First published on TechNet on Apr 23, 2010
Hi there world,
again. It’s been a particularly gnarly week: not too many questions that most people would find relevant, plus it was just crazy busy (stupid Windows 7 and R2, being all popular and whatnot, leads to a lot of USMT work for me… D-: ). Hence – late posting with not much sirloin.
I’ve installed my first few Windows Server 2008 R2 computers and tried to make them DFS Namespace V2 (i.e. “Windows Server 2008 Style”) root servers. I am having a bunch of issues setting it up though. For example, using
or running this command:
Could not execute the command successfully
SYSTEM ERROR - The version of the operating system installed on the server is incompatible with the functional level of the domain or forest.
I’ve had various Win2008 servers for a while now and they add as V2 roots just fine in the same domain and forest. I also cannot delete previously created links in V2 namespaces using the R2 servers, I get error:
The folder cannot be deleted. Cannot complete this function.
What’s up here?
You need to raise the
functional level to Windows Server
or higher; right now it’s at Windows 2000, I’ll wager. Windows Server 2008 R2 DFSN requires the higher level due to how it does some AD object creation operations differently than Win2008. Confirmation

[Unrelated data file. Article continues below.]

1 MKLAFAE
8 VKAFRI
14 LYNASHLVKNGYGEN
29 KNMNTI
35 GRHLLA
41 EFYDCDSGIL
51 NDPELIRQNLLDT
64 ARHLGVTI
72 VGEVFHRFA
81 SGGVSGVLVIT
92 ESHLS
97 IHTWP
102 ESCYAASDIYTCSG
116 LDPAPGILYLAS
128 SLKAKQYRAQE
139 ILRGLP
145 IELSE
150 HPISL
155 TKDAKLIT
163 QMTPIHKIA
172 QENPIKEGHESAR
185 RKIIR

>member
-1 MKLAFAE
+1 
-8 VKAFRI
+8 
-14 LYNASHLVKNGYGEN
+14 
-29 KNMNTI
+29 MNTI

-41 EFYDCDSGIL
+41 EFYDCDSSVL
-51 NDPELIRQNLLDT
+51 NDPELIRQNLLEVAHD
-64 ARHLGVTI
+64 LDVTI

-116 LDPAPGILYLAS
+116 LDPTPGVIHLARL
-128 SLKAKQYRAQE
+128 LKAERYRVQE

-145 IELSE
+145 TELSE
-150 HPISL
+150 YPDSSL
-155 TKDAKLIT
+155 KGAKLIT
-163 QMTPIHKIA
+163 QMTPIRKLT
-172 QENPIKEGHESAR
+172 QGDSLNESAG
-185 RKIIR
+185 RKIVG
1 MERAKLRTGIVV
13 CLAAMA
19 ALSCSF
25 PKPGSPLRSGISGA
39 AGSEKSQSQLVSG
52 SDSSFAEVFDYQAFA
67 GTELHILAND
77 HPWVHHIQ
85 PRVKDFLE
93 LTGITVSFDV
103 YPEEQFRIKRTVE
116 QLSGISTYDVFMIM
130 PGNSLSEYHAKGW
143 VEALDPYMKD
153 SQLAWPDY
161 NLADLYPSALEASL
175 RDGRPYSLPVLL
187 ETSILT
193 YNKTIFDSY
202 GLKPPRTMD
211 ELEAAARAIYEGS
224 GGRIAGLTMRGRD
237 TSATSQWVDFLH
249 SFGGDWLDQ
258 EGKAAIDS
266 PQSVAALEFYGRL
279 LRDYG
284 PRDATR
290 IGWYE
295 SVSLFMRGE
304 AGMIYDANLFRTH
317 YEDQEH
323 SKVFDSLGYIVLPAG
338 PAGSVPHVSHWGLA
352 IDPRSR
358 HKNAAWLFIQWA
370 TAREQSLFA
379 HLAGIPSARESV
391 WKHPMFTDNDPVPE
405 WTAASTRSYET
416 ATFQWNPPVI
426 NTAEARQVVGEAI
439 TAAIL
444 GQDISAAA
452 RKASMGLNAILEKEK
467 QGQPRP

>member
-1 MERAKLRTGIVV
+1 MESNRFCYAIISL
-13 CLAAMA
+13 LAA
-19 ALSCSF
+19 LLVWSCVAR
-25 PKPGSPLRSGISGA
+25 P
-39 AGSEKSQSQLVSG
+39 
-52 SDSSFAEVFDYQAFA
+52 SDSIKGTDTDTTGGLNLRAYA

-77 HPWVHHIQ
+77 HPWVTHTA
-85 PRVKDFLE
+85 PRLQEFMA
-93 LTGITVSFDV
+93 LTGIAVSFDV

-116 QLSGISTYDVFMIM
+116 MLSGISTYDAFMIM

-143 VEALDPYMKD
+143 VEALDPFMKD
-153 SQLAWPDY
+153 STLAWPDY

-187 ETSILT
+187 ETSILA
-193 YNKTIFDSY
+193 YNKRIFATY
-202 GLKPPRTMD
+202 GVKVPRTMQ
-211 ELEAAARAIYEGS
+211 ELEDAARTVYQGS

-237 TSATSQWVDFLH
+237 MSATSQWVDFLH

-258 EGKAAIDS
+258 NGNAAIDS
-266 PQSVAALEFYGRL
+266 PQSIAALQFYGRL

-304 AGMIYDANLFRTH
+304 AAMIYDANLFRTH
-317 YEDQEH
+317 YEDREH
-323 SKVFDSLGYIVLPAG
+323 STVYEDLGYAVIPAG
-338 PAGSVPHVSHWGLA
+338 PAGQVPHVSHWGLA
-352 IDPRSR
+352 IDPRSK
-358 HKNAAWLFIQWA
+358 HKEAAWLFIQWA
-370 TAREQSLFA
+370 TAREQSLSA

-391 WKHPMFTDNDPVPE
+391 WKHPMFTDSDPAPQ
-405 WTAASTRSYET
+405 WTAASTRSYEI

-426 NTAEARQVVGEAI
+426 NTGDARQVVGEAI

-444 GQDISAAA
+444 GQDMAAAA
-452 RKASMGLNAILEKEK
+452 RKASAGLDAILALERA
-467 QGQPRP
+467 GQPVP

Did the default SACL’s in Active Directory change between Windows 2000 and Windows Server 2003? It seems that when Directory Services Access auditing is enabled on a Win2003 domain, the logs are much quieter, but Win2000 is noisy as heck. If true, when I upgrade a Win2000 domain to 2003 will it get less chatty?
Indeed, they did change based on the experience we had with Win2000.
Yeowza! Win2000 has very aggressive settings, but Win2003 makes you go set SACL’s as needed for nearly everything. This is definitely the better approach as every company will have a different idea on what they want to audit.
And no, they are not changed again by subsequent domain upgrades. They are a function of the first DCPROMO in a domain only, not any later ones. If you wanted to make an upgraded domain less chatty, examine the domain root DN; you will see where most of the SACL’s are being inherited from. :-)